Also I just sent out a ProBlogger Newsletter (week 2). If you didn’t get it you might need to re-subscribe. Let me know if you want me to email the last one to you if you missed it.

Update: The upgrade (from WP 1.2) is complete. It wasn’t a redesign – simply an upgrade of versions. Please let me know if you see any bugs – thanks.

Google AdSense in RSS Feeds

Google have developed the technology for putting adsense ads in RSS Feeds. This is the news we’ve all been waiting for as publishers. Longhornblogs.com is one of the first testers of this this new RSS ad system (check the ads out in their RSS feed).

I’m surprised that its taken this long to get a system like this up – but I’m very happy that they have. There is no official word yet from Google on this – somtimes it takes a while for testing like this to get out of beta – but it can’t be too far off. The big question is – where do I sign up!? I wonder how you get on the testing list for this.

Source: Google AdSense in RSS! (Chris Pirillo)

More of Google’s Adsense Changes

Google are now communicating to Adsense publishers about the new changes to their contextual ad system that I’ve been posting about for the past 24 hours. They are taking the line that it will bring more advertising dollars into the network which will of course benefit publishers.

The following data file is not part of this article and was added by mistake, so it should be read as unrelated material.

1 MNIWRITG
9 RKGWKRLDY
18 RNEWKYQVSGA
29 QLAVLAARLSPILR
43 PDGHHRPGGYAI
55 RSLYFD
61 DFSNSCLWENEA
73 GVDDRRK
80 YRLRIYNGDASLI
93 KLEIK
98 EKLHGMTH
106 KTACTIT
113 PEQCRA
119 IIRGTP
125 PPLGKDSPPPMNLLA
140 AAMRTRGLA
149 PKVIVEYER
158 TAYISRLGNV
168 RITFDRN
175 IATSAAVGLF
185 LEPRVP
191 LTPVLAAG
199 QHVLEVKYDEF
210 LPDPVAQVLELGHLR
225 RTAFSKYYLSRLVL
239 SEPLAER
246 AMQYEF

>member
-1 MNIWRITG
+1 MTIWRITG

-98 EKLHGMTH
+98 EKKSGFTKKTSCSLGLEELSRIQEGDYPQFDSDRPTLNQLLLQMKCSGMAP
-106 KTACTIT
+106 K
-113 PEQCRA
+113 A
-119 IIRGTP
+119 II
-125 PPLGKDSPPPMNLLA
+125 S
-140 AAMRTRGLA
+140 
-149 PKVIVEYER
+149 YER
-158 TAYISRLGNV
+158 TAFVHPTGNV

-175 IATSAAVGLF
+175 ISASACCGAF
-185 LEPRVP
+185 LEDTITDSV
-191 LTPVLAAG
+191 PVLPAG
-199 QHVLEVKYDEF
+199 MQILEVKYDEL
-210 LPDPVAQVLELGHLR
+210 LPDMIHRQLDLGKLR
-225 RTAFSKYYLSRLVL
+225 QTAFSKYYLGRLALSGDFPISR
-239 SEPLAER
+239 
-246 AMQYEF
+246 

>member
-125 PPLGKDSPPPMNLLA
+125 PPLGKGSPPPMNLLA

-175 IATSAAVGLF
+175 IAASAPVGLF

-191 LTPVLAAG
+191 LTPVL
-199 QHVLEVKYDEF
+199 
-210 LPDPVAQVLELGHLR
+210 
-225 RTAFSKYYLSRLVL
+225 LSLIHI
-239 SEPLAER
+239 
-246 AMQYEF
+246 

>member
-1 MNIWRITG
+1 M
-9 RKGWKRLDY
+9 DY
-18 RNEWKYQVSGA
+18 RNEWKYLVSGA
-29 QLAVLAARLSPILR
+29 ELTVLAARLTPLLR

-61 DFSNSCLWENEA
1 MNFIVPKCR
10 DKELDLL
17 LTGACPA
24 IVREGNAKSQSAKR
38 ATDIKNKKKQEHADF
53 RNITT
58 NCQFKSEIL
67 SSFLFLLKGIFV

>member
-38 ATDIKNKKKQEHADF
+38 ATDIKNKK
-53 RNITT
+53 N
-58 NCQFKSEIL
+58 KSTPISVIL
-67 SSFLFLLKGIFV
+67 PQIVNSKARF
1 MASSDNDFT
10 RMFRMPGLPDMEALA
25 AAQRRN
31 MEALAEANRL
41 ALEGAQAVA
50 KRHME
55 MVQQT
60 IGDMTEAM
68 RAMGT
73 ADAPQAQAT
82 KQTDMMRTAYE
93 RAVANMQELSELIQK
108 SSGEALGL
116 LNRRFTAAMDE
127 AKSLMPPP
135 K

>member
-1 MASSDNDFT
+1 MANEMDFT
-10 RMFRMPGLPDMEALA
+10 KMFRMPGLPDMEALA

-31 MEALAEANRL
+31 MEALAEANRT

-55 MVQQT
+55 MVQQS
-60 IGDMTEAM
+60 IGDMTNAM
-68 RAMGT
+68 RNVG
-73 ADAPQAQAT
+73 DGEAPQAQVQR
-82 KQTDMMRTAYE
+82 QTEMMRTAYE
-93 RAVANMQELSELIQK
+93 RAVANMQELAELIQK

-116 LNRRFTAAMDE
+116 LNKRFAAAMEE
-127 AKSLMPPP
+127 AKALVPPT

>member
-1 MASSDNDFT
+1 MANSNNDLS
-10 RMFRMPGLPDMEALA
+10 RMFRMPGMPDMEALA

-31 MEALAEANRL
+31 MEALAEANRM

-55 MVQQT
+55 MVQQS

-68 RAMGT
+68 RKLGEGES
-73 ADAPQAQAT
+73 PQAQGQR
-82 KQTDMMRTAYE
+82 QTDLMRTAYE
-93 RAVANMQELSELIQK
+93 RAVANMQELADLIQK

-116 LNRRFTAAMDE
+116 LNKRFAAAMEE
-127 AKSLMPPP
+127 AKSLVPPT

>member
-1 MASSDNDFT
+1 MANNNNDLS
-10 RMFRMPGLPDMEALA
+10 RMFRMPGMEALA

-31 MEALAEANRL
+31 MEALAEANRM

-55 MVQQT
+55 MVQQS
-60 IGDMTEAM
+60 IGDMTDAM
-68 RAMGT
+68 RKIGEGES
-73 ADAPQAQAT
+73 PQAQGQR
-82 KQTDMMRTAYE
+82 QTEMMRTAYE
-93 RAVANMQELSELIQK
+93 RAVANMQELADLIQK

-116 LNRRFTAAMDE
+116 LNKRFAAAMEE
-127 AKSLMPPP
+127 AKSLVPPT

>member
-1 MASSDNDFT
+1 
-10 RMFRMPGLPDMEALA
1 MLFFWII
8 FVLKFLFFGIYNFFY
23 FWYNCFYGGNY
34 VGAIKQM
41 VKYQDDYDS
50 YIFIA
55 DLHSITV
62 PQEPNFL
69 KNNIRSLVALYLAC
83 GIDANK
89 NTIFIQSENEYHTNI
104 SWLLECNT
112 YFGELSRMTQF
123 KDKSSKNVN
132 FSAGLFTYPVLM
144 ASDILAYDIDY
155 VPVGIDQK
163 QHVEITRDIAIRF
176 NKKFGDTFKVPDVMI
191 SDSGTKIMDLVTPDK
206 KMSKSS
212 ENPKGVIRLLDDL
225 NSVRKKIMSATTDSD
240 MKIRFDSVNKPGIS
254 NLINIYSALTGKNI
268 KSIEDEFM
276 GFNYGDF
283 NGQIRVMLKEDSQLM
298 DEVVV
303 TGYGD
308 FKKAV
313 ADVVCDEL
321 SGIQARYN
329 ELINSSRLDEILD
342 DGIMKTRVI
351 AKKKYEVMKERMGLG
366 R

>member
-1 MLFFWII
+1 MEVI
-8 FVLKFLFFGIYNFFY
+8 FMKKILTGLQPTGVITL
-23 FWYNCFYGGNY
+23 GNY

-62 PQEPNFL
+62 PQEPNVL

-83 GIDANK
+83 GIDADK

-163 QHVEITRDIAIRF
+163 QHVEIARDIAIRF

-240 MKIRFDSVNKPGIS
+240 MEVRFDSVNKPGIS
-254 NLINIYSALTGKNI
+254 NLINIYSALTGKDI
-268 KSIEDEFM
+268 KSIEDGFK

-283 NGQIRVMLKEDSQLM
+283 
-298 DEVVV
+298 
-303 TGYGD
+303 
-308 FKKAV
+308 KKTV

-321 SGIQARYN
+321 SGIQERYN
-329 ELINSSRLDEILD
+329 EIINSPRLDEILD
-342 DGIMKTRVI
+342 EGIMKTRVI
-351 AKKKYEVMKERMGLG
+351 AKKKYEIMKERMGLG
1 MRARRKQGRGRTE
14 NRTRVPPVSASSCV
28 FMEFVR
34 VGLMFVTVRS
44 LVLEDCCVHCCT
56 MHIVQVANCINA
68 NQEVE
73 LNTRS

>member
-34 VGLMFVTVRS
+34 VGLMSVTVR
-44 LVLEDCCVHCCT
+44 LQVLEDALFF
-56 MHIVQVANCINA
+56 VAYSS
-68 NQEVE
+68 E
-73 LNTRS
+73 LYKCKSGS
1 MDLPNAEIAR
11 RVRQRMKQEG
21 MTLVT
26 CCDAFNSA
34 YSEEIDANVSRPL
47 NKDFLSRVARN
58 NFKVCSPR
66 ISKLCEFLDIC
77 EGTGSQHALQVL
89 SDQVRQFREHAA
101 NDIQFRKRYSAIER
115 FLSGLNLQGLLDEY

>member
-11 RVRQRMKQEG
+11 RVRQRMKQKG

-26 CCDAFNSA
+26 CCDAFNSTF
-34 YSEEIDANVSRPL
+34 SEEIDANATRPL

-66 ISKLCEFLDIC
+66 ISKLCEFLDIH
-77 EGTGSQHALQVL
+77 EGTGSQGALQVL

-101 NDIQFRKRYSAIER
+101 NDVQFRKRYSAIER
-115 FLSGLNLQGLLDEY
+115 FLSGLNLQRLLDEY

CPM ads – One of the biggest changes for publishers will of course be the CPM (cost per impression) based bidding that advertisers will now be able to engage in which means we won’t just be paid on a per click basis but for some advertisers we’ll be paid whether clicks are registered or not.

Things could get a little complicated with this introduction as CPC (cost per click) ads and CPM ads will compete with each other – the highest value ad will be shown. So if a CPC ad worth 20 cents is available and a CPM ad worth 19 cents is available the CPC one will get served first.

Expanded text ads – another new feature is ads that can take over the full banner or skyscraper ad in an ad block. So instead of seeing 4 ads in an adblock you might start seeing 1 ad in it. Again these ads will only show if the value of that ad is worth more than the other 4 ads added together. The ads will fit with the color scheme that you’ve previously chosen for your text ads.